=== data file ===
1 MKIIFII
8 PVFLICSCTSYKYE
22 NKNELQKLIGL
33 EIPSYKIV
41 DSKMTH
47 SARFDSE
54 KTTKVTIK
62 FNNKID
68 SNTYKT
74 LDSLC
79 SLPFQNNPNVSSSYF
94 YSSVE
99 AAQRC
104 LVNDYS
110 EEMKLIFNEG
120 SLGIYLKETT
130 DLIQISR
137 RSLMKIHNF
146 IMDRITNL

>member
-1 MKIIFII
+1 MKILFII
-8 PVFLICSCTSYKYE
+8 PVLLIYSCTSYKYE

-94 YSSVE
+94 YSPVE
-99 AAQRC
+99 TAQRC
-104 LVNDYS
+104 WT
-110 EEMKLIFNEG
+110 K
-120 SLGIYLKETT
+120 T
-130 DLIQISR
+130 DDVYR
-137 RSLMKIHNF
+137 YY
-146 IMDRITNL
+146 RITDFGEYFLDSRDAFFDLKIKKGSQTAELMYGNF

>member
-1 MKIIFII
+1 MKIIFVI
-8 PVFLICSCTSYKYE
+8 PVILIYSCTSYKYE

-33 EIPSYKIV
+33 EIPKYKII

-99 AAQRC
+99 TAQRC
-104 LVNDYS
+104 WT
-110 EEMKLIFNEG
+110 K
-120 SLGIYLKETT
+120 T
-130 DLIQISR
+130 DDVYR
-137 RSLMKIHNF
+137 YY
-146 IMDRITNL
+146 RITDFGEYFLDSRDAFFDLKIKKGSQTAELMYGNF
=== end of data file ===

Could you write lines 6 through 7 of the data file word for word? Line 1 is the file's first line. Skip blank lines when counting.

47 SARFDSE
54 KTTKVTIK